Back to the Writing Center: Greetings from Trish Roberts-Miller


It’s five o’clock on a Monday afternoon, and, while much of campus is shutting down, the Writing Center is buzzing with conversation: there are eight consultations going on, two students checking in, one student filling out an evaluation, a consultant writing a note. Walking through, you hear, over and over, the same thing: consultants asking students about their papers.

In 1978 or 79 (I’m still not sure), I went along with a friend who was applying to intern at the Student Learning Center at our college campus. I’m not sure what I expected, but I was a rhetoric major, and I liked it, and I liked talking to people about writing. I fell in love with it, and decided that I wanted to keep teaching. By the end of my undergraduate career, I liked it enough to go to graduate school in Rhetoric. I wasn’t sure I wanted to become a professor, but I thought it was a possibility, mainly because it might give me the opportunity to run a Writing Center. And so, here, about thirty-five years later, I’m directing a Writing Center.

I had forgotten that that had once been my career plan until I was back in the Writing Center space, and it has been interesting for me to see how things have and have not changed.

The Berkeley Writing Center was part of the Student Learning Center in those days, and that was housed in “temporary” buildings (built immediately after World War II, so already thirty years old by the time I was there). That planning decision epitomized the “deficit model” that dominated much institutional and public discourse about writing in the 60s and 70s. In a world in which education is always in a crisis, because, despite all logic (or research) this set of students is always worse than the previous, needing to provide one-on-one teaching is framed as some kind of temporarily necessary stopgap.

One of the things I have seen change is that narrative.

Already, by the time I left Berkeley (in the mid-80s), the Writing Center was moving into larger and more permanent facilities because people in decision-making roles had figured out what any sensible person had always known: college writing isn’t hard for students because there’s something wrong with those students. College writing is hard because it’s hard.

If students who have trouble writing were simply missing something—if they had some kind of knowledge deficit—then all one would have to do would be to tell them what they don’t know. And then they would write well. But people have been teaching rhetoric for well over 2400 years, and simply telling students to write better has never worked. If it did, we would simply hand all students Aristotle’s Rhetoric and walk away.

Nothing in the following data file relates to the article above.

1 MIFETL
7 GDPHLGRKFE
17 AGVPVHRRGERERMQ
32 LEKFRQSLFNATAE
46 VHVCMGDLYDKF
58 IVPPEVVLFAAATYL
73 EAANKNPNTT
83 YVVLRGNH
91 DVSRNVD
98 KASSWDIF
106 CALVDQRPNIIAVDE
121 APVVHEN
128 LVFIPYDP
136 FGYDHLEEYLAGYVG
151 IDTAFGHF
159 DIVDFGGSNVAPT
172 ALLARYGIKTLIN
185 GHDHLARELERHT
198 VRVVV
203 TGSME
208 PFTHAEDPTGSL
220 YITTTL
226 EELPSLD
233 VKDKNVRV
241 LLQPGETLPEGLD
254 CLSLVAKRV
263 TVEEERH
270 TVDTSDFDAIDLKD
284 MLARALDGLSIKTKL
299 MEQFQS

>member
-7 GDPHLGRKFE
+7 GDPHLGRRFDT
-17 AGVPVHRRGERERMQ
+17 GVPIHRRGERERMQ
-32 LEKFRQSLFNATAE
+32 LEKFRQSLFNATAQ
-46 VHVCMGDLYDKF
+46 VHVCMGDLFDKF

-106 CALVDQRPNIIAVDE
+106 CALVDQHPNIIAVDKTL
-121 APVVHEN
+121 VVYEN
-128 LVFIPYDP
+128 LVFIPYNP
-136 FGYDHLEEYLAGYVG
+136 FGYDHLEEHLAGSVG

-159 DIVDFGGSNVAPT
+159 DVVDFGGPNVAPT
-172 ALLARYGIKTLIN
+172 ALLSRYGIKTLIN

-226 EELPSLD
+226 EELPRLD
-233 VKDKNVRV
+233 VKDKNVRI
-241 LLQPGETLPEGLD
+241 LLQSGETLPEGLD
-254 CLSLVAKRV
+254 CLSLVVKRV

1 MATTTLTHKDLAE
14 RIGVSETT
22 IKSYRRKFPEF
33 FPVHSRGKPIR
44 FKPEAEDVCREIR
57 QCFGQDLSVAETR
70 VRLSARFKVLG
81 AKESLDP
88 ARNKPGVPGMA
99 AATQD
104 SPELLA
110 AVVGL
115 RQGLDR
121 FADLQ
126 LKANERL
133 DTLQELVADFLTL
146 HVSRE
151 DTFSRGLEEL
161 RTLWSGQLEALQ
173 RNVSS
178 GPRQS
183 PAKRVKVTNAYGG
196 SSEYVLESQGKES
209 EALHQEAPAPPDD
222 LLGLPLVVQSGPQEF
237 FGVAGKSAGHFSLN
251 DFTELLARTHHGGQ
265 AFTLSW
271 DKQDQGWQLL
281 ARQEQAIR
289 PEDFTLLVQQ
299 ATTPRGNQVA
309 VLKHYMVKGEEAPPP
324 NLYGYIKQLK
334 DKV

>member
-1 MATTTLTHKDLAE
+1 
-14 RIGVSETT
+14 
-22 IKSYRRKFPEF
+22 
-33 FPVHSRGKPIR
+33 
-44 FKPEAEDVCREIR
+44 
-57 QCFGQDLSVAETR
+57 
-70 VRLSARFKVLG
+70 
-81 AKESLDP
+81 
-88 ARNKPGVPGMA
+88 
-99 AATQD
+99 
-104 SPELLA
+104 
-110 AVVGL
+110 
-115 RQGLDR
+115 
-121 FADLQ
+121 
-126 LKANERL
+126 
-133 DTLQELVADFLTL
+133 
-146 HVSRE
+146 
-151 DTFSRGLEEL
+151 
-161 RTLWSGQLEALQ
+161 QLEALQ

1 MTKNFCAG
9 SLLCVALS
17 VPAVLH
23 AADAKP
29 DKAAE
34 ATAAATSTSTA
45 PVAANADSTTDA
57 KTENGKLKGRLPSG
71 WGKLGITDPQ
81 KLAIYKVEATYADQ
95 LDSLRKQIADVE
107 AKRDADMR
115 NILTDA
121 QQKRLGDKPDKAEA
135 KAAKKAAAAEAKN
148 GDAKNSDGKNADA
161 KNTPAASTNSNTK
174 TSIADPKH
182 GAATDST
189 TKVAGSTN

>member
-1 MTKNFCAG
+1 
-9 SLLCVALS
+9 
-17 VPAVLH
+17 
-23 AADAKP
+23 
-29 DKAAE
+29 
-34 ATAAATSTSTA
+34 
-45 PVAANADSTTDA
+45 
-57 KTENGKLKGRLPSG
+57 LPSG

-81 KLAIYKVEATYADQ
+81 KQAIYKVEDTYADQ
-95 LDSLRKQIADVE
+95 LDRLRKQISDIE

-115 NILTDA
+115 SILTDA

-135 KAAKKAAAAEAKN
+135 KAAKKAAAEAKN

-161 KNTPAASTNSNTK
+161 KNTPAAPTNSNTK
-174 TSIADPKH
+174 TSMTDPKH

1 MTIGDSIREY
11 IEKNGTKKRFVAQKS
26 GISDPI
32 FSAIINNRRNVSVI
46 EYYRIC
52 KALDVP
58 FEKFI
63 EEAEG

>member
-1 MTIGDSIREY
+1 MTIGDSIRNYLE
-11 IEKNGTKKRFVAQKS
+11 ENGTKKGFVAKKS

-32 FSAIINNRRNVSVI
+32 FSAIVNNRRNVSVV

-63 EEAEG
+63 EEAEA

In a way, students may know too much about writing—that’s what was suggested long ago by Mike Rose’s research on students with writing blocks. They knew the first sentence had to be engaging, and it had to be the broad part of a funnel that would lead to a thesis, and the thesis had to have three parts, and they couldn’t use I, and they shouldn’t use passive voice, and they had to have four sources. That’s a lot to keep in your head while you’re trying to write a single sentence.

And it turns out that probably the better way to think about writing is not to think about the writing, but to think about what you’re trying to write. It’s hard to write well if you have nothing to say. And, so, as I walk through the Writing Center, I hear consultants help students think about what it is that they want to say. I hear a lot of questions: “What is the important part of this for you?” “What do you want to work on?” “Can you tell me a little bit more about this?” “Would it be helpful for us to work on…?” “Without looking at your paper, can you tell me about your argument?” “What are you saying here?” I hear consultants offer their reactions to papers—“I’m not sure what you’re saying here,” or “I got a little lost here,” or “I’m not sure how this part related to that part.” Non-directive, non-evaluative, but very engaged.

And it's really wonderful to be back in that space.

Trish Roberts-Miller is the new director of the Undergraduate Writing Center at UT Austin.


Trish Roberts-Miller

Patricia (Trish) Roberts-Miller is the director of the Undergraduate Writing Center at UT Austin. She has been a Professor in the Department of Rhetoric and Writing since 2000–previously she was faculty (and sometimes Director of Composition) at University of Missouri, and University of North Carolina-Greensboro. Her AB, MA, and Ph.D. are all from the Department of Rhetoric at UC Berkeley. Author of four books, Voices in the Wilderness: The Paradox of the Puritan Public Sphere (1999), Deliberate Conflict: Argument, Political Theory, and Composition (2004), Fanatical Schemes: Proslavery Rhetoric and the Tragedy of Consensus (2009), and The Pleasures and Perils of Demagoguery (under contract, expected publication 2015), her main scholarly interest is the way that communities talk themselves into disastrously bad decisions (aka “train wrecks in public deliberation”). Also at work on a book manuscript on the craft of scholarly writing (under review at U of Alabama Press), she teaches classes and workshops on writing processes, procrastination, time management, and scholarly genres.